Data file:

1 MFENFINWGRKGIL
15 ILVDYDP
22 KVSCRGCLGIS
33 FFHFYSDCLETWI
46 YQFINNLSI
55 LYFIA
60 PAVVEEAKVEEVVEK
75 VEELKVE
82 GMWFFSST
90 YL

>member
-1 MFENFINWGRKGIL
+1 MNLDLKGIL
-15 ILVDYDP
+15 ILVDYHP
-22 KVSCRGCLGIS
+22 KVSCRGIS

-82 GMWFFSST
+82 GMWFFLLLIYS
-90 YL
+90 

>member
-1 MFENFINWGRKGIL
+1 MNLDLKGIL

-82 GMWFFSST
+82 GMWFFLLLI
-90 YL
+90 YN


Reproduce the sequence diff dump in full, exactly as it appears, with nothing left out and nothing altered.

1 MFENFINWGRKGIL
15 ILVDYDP
22 KVSCRGCLGIS
33 FFHFYSDCLETWI
46 YQFINNLSI
55 LYFIA
60 PAVVEEAKVEEVVEK
75 VEELKVE
82 GMWFFSST
90 YL

>member
-1 MFENFINWGRKGIL
+1 MNLDLKGIL
-15 ILVDYDP
+15 ILVDYHP
-22 KVSCRGCLGIS
+22 KVSCRGIS

-82 GMWFFSST
+82 GMWFFLLLIYS
-90 YL
+90 

>member
-1 MFENFINWGRKGIL
+1 MNLDLKGIL

-82 GMWFFSST
+82 GMWFFLLLI
-90 YL
+90 YN